Irell & Manella
Specialty: White-collar crime defense
Law School: Northwestern, 1976
Brian Hennigan recognizes the trauma of being under investigation for a white-collar crime. "It is a big turning point in the lives of these people, and it is very important to see that their cases get resolved," he said.
The 47-year-old Hennigan has been with Irell & Manella since 1990, and his clients include all manner of individuals and companies that deal with the federal government from Northrop Grumman and Hughes Electronics to former Dodger Daryl Strawberry.
One of his highest-profile recent cases involved former Carolco Pictures President Peter Hoffman. In 1997, Hoffman was indicted on four felony counts of tax fraud, but Hennigan maintained that Hoffman was just guilty of structuring his tax returns so that he would not be overpaying the feds. The jury cleared Hoffman on two of the charges and failed to reach a verdict on the other two.
The government tried again, and last year, Hoffman pleaded guilty to one misdemeanor charge for which he was fined $5,000. The prosecution had hoped to get Hoffman to cooperate in their investigation of producers Andrew Vajna and Mario Kassar, who are accused of defrauding the government out of more than $100 million in back taxes and penalties.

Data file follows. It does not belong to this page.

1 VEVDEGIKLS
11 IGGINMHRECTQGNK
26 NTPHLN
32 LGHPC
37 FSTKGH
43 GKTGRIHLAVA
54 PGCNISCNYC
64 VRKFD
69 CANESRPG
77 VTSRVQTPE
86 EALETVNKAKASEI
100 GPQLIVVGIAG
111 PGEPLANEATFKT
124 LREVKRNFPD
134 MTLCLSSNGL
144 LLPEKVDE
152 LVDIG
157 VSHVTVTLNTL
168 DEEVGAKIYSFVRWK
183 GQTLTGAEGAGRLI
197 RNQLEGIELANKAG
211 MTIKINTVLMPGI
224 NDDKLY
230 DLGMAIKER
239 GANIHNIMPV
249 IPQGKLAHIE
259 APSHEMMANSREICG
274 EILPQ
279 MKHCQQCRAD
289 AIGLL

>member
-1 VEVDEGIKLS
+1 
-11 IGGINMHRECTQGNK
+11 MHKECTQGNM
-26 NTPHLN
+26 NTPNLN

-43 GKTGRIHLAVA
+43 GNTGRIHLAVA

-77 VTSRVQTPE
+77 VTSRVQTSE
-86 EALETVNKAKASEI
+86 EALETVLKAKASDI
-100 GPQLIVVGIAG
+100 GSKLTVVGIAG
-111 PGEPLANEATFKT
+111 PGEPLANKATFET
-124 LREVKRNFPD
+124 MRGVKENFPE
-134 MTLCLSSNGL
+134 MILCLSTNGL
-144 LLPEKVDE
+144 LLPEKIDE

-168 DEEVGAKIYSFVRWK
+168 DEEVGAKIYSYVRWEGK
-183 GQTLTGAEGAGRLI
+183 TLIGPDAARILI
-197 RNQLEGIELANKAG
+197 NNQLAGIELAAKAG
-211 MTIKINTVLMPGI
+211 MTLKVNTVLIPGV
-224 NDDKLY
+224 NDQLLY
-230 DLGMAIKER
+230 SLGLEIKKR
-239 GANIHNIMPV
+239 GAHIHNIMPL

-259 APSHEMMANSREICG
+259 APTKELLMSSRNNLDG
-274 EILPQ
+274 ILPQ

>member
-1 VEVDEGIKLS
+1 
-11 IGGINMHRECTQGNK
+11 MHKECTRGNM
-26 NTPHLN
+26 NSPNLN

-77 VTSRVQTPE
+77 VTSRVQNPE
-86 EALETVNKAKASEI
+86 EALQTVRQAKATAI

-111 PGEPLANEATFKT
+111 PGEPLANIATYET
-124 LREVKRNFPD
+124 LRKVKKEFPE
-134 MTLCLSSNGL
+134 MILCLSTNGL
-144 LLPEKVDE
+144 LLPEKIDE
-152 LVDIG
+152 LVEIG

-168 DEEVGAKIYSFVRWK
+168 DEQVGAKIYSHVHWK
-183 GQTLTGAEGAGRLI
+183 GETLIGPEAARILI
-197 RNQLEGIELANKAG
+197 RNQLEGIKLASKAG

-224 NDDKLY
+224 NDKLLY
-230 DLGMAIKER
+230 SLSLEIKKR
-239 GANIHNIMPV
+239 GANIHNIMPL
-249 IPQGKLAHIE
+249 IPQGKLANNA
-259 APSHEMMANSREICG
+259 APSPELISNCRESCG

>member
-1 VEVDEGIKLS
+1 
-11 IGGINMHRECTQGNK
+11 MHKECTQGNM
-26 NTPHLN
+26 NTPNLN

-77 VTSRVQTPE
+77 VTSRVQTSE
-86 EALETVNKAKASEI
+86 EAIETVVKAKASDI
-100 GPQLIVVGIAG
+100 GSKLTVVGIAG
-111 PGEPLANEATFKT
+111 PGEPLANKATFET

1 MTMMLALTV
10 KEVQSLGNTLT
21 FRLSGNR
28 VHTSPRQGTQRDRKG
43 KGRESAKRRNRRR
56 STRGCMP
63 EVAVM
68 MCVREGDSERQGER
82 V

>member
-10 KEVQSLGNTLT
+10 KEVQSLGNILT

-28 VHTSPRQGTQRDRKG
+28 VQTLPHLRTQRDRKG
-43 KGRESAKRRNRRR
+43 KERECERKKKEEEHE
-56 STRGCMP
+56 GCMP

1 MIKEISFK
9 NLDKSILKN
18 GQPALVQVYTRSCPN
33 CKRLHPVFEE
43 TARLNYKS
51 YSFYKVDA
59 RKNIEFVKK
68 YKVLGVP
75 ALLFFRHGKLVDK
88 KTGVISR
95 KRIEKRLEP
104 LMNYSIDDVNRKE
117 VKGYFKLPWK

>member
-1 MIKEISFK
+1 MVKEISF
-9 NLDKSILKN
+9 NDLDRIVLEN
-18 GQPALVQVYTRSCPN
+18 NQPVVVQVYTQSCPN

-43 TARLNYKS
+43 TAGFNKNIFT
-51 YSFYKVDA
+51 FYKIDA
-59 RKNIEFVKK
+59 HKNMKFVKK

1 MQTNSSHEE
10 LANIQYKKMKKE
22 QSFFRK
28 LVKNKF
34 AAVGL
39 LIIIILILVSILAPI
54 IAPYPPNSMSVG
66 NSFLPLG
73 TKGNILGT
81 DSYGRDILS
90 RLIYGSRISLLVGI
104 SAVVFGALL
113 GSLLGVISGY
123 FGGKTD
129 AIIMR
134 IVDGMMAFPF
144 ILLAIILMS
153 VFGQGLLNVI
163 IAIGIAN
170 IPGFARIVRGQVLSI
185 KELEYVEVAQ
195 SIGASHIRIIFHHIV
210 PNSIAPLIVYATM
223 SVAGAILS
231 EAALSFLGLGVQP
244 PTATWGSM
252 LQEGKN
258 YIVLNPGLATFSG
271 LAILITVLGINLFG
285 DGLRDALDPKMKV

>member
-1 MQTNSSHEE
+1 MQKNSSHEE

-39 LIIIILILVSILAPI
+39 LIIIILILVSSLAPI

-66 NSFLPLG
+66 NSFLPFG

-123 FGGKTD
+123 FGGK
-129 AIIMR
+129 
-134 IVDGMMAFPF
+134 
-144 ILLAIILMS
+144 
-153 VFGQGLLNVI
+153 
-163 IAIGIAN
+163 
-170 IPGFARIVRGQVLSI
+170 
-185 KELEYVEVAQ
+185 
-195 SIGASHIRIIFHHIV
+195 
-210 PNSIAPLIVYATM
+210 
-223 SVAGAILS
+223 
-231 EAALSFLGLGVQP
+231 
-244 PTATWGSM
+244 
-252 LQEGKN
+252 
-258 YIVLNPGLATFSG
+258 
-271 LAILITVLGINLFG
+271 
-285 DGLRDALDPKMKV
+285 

As with other white-collar crime specialists, Hennigan learned the tricks of the trade while working as a prosecutor in his case, as deputy chief of the U.S. Attorney's government fraud section.
The experience he built up as a federal prosecutor was crucial to his success in private practice. Most white-collar crime prosecutors and defenders know one another, and a lawyer's reputation tends to go a long way toward getting cases resolved.
"When you present your client's case to an investigator, you want to make sure that you don't over- or under-sell what you've got," Hennigan said. "You don't want to misrepresent the facts and the truth, because that will destroy you in the future."
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